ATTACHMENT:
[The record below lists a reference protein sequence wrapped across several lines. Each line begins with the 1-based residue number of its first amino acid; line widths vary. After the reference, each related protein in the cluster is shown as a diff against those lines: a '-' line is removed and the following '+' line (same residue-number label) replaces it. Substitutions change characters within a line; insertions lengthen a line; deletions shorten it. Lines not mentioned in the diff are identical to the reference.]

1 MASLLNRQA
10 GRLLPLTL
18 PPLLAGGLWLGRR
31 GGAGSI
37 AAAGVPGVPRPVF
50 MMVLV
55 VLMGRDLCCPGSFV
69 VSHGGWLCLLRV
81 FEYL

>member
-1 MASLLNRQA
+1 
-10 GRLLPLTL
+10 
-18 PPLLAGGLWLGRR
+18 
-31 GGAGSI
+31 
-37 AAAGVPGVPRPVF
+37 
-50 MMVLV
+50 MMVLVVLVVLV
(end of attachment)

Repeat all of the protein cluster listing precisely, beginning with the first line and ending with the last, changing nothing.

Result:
[The record below lists a reference protein sequence wrapped across several lines. Each line begins with the 1-based residue number of its first amino acid; line widths vary. After the reference, each related protein in the cluster is shown as a diff against those lines: a '-' line is removed and the following '+' line (same residue-number label) replaces it. Substitutions change characters within a line; insertions lengthen a line; deletions shorten it. Lines not mentioned in the diff are identical to the reference.]

1 MASLLNRQA
10 GRLLPLTL
18 PPLLAGGLWLGRR
31 GGAGSI
37 AAAGVPGVPRPVF
50 MMVLV
55 VLMGRDLCCPGSFV
69 VSHGGWLCLLRV
81 FEYL

>member
-1 MASLLNRQA
+1 
-10 GRLLPLTL
+10 
-18 PPLLAGGLWLGRR
+18 
-31 GGAGSI
+31 
-37 AAAGVPGVPRPVF
+37 
-50 MMVLV
+50 MMVLVVLVVLV